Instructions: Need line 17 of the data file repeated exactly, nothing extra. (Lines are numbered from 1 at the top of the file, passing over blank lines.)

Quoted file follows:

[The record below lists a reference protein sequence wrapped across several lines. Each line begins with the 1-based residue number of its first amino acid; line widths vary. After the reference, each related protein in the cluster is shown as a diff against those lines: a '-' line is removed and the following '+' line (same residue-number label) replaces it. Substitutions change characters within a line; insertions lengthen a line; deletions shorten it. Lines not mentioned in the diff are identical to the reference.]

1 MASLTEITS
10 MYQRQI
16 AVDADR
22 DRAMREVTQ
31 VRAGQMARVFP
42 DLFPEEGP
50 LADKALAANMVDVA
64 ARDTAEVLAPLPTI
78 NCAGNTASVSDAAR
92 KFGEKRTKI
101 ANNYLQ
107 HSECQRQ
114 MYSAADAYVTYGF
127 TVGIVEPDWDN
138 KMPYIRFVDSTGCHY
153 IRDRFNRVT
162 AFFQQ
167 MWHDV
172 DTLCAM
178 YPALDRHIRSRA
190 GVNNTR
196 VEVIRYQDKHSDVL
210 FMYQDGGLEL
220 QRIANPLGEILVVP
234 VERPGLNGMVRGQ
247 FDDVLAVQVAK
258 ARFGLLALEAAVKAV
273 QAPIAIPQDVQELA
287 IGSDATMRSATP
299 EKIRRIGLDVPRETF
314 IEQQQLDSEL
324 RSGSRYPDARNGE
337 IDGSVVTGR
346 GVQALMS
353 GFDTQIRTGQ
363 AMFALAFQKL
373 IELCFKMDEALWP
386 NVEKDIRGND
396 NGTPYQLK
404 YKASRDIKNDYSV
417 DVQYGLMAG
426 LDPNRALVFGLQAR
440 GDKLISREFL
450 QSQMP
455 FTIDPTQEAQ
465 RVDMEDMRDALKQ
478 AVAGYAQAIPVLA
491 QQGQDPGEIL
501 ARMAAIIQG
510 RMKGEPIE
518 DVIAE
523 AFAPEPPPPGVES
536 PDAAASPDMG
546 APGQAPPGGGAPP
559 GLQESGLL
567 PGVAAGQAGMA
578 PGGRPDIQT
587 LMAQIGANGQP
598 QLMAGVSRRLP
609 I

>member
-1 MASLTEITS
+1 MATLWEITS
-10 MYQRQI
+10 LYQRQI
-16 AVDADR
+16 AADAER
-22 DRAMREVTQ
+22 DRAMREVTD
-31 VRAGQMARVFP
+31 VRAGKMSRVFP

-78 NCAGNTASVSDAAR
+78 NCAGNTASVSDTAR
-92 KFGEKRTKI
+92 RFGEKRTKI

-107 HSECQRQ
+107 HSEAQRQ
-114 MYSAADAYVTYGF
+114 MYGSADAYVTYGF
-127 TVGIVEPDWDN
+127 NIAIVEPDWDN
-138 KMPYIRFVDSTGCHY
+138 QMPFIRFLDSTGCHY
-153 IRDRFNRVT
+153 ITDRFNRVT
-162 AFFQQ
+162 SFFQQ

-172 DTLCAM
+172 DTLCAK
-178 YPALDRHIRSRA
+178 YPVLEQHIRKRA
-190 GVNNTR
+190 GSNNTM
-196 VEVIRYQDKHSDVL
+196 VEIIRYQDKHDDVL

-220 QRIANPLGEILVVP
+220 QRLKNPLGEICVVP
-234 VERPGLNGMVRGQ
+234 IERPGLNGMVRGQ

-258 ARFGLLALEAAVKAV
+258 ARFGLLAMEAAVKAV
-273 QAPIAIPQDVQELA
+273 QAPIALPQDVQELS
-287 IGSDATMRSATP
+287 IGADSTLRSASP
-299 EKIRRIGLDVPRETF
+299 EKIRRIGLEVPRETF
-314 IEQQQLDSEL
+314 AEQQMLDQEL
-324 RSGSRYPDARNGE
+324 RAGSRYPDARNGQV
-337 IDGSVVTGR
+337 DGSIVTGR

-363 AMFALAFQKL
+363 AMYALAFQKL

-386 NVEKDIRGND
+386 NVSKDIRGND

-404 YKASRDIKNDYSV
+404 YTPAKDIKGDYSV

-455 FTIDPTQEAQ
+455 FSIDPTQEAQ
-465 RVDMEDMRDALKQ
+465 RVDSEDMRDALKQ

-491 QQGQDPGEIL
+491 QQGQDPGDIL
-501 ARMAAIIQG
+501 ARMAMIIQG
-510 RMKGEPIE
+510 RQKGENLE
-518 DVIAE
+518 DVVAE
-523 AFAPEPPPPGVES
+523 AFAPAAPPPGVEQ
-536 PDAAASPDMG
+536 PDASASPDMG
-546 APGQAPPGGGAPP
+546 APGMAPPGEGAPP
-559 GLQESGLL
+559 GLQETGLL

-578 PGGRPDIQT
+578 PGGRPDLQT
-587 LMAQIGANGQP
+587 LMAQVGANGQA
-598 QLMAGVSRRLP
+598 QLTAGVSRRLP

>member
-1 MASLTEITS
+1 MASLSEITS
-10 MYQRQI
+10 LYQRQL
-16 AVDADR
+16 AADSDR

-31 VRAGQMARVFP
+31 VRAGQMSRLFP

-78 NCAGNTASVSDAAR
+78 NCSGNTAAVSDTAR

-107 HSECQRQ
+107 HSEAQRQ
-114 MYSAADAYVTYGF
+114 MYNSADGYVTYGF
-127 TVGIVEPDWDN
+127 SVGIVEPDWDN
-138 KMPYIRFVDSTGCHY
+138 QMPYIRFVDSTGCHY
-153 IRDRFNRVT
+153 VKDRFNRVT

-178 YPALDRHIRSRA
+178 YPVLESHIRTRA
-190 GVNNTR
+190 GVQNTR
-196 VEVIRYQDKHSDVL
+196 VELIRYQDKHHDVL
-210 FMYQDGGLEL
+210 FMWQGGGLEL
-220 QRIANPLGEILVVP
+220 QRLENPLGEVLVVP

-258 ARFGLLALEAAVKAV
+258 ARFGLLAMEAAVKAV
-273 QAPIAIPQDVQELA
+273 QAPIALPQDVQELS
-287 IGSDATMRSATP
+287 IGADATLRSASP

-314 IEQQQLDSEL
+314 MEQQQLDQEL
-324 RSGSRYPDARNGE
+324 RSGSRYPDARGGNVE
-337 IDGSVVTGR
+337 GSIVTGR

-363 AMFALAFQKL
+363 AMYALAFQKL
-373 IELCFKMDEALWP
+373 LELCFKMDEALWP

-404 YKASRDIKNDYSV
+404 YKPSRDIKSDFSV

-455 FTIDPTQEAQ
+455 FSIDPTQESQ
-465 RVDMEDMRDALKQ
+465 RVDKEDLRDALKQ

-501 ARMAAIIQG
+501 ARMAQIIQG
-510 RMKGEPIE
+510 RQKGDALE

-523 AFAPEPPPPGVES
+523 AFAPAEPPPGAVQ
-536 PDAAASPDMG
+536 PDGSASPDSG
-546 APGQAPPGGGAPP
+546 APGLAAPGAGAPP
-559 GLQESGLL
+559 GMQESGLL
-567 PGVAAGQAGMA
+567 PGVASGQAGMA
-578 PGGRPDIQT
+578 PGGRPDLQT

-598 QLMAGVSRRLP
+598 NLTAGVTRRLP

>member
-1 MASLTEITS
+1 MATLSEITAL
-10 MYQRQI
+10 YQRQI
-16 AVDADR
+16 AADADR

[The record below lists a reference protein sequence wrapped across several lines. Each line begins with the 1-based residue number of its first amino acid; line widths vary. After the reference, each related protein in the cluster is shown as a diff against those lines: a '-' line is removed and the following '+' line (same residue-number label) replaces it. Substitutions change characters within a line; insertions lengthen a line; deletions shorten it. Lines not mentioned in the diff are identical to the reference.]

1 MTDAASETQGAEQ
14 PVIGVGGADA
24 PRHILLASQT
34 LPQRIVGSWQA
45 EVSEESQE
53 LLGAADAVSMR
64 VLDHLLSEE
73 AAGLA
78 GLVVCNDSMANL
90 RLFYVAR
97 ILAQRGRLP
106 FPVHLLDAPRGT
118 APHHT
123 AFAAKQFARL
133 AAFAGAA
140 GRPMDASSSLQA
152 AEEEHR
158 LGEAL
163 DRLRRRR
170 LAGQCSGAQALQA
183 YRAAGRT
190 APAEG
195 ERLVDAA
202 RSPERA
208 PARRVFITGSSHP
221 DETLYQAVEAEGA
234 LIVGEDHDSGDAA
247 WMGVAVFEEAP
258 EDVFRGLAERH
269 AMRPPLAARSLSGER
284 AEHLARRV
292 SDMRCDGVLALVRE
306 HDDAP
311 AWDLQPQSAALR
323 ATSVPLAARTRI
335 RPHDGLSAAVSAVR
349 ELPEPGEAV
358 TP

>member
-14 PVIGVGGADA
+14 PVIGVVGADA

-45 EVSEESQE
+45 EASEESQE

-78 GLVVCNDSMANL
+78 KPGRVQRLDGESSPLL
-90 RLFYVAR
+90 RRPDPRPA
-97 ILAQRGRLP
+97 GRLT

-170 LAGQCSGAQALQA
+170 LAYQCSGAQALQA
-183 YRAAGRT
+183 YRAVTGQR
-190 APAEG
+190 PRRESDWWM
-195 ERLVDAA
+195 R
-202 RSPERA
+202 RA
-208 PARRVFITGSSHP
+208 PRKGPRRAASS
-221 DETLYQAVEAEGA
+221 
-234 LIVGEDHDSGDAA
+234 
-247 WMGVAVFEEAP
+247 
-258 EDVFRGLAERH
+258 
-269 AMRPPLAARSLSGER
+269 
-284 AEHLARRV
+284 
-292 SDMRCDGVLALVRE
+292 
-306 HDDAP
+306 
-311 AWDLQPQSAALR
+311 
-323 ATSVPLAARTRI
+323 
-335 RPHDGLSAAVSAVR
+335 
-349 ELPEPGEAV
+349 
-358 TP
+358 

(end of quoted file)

153 IRDRFNRVT